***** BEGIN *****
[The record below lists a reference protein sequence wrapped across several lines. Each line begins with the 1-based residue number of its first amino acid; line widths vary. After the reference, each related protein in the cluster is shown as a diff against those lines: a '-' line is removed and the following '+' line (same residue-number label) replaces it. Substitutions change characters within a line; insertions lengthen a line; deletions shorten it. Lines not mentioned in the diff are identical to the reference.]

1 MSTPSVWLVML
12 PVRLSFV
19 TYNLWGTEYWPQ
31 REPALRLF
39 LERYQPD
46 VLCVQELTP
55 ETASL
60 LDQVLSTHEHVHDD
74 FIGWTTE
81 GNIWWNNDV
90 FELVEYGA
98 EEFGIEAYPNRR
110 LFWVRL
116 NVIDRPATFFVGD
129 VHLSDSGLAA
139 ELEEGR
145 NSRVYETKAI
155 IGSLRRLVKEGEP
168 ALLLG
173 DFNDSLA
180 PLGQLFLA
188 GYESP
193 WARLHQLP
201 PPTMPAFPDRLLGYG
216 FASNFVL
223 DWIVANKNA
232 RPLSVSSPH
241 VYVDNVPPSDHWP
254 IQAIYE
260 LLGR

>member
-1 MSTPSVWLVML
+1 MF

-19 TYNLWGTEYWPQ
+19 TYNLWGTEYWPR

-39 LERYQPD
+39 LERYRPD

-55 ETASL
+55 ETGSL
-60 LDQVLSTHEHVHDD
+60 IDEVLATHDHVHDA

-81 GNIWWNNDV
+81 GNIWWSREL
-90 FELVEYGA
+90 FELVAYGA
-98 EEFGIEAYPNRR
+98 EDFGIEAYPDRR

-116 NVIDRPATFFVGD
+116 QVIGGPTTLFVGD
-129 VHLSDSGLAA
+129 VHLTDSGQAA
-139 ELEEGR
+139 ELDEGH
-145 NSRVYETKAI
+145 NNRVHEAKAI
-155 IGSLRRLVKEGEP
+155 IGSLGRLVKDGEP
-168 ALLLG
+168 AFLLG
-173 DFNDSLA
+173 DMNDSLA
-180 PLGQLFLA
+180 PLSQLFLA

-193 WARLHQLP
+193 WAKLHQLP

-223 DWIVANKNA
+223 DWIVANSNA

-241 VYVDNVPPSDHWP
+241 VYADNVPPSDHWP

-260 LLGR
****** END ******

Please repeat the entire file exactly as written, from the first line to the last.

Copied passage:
[The record below lists a reference protein sequence wrapped across several lines. Each line begins with the 1-based residue number of its first amino acid; line widths vary. After the reference, each related protein in the cluster is shown as a diff against those lines: a '-' line is removed and the following '+' line (same residue-number label) replaces it. Substitutions change characters within a line; insertions lengthen a line; deletions shorten it. Lines not mentioned in the diff are identical to the reference.]

1 MSTPSVWLVML
12 PVRLSFV
19 TYNLWGTEYWPQ
31 REPALRLF
39 LERYQPD
46 VLCVQELTP
55 ETASL
60 LDQVLSTHEHVHDD
74 FIGWTTE
81 GNIWWNNDV
90 FELVEYGA
98 EEFGIEAYPNRR
110 LFWVRL
116 NVIDRPATFFVGD
129 VHLSDSGLAA
139 ELEEGR
145 NSRVYETKAI
155 IGSLRRLVKEGEP
168 ALLLG
173 DFNDSLA
180 PLGQLFLA
188 GYESP
193 WARLHQLP
201 PPTMPAFPDRLLGYG
216 FASNFVL
223 DWIVANKNA
232 RPLSVSSPH
241 VYVDNVPPSDHWP
254 IQAIYE
260 LLGR

>member
-1 MSTPSVWLVML
+1 MF

-19 TYNLWGTEYWPQ
+19 TYNLWGTEYWPR

-39 LERYQPD
+39 LERYRPD

-55 ETASL
+55 ETGSL
-60 LDQVLSTHEHVHDD
+60 IDEVLATHDHVHDA

-81 GNIWWNNDV
+81 GNIWWSREL
-90 FELVEYGA
+90 FELVAYGA
-98 EEFGIEAYPNRR
+98 EDFGIEAYPDRR

-116 NVIDRPATFFVGD
+116 QVIGGPTTLFVGD
-129 VHLSDSGLAA
+129 VHLTDSGQAA
-139 ELEEGR
+139 ELDEGH
-145 NSRVYETKAI
+145 NNRVHEAKAI
-155 IGSLRRLVKEGEP
+155 IGSLGRLVKDGEP
-168 ALLLG
+168 AFLLG
-173 DFNDSLA
+173 DMNDSLA
-180 PLGQLFLA
+180 PLSQLFLA

-193 WARLHQLP
+193 WAKLHQLP

-223 DWIVANKNA
+223 DWIVANSNA

-241 VYVDNVPPSDHWP
+241 VYADNVPPSDHWP

-260 LLGR